I used to begin my Computer Security class at Ulster University by telling students that, if they wanted to be secure online, then do not buy a computing device. If they must buy one, don’t turn it on, and if they did turn it on, then only use it for 10 minutes. I was being facetious of course but there was some truth in it. Of course, if you have no electronic device then you cannot be hacked and if you only use it for very short periods and have less of an 'online footprint' you are less likely to encounter a virus or malicious payload. However, like many security recommendations, it is simply not pragmatic.
I do, however, stress to students that they should only take my recommendations on security issues and safe practice to be correct on the day that I voice them, as I am only too aware of the changeable landscape of modern computer security.
Take a standard security recommendation from the last few years, which was to enable two-factor authentication on accounts. Two-factor authentication is an extra security layer which can be implemented in a number of ways, built on components of something the user knows, something the user possesses, or something that is inseparable from the user. For example, a common method is to use a mobile phone for authentication, using a fact or password that only the individual user knows, plus a one-time-valid dynamic passcode consisting of digits sent to their mobile device by SMS.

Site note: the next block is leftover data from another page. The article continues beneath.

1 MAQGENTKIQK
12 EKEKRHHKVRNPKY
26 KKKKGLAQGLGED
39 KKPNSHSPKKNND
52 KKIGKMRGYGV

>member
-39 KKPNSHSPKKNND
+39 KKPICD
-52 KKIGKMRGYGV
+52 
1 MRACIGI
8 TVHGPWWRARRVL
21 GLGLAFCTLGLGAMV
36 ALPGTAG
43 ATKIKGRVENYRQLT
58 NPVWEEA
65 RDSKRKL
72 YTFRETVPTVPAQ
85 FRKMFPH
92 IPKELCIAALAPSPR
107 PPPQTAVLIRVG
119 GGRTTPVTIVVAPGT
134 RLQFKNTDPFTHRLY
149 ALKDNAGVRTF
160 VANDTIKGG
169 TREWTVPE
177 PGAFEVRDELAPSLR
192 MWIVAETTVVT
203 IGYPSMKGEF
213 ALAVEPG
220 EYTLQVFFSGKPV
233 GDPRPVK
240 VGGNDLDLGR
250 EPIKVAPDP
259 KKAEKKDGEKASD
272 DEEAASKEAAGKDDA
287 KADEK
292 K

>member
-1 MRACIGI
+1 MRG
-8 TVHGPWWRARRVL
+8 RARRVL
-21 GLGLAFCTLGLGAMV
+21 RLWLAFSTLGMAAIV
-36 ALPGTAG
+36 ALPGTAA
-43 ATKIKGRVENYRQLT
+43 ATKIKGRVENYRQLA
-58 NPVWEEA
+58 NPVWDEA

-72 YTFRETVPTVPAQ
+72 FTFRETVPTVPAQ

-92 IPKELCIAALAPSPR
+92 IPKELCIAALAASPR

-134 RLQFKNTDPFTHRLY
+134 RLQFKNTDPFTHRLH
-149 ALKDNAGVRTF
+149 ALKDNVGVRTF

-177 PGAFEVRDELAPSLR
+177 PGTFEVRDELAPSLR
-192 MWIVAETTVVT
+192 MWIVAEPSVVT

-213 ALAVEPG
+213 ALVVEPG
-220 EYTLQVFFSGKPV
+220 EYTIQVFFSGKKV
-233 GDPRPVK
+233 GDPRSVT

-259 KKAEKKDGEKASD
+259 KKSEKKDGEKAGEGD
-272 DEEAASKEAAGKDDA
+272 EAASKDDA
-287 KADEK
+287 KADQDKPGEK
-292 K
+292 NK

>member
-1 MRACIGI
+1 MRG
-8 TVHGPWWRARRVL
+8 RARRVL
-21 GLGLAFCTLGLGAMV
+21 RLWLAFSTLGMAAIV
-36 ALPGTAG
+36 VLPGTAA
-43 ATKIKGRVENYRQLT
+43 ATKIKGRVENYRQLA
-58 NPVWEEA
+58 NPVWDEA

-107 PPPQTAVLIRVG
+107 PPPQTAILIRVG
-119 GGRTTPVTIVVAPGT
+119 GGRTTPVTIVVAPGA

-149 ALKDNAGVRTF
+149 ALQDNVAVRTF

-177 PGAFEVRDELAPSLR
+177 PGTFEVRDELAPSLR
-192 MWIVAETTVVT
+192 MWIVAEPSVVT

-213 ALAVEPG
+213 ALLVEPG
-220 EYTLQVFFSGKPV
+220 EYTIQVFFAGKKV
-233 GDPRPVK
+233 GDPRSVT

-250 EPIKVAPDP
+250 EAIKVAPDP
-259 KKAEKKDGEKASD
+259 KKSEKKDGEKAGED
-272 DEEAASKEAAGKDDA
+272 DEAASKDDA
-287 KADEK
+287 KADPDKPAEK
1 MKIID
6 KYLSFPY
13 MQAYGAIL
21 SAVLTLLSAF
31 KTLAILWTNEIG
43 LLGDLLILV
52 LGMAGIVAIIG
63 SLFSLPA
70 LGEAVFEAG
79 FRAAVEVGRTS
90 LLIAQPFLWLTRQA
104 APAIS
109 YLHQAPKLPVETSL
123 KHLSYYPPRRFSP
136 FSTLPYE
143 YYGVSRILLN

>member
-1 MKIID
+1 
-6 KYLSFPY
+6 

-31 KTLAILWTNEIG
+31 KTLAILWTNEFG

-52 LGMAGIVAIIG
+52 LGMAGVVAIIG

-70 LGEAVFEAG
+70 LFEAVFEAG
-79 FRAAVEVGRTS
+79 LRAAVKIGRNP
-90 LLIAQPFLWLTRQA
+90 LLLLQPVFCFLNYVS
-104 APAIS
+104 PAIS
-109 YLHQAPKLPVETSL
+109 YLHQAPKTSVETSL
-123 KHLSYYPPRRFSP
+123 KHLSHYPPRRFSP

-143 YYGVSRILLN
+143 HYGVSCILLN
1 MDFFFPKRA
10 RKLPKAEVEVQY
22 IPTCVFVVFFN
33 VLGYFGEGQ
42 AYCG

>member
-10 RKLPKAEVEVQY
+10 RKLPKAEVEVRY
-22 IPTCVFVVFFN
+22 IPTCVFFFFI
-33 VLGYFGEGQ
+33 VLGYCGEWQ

In recent weeks, however, we are being told to stop relying on this 'trusted method' due its reliance on the SMS channel. It turns out that hackers have demonstrated attacks on the mobile phone networks by exploiting the underlying SS7 signalling protocol to spoof a change to a user’s phone number, intercepting their calls or text messages. In fairness, the SMS attack does involve targeting an individual and a high level of skill in addition to hardware. The problem is that there is always someone out there making the hardware cheaper and the software easier to use, so we can expect to see lesser skilled attackers exploiting SMS attacks. New recommendations are to use tools like Google Authenticator or an RSA token, which can also prove possession without a communication that can be as easily eavesdropped upon.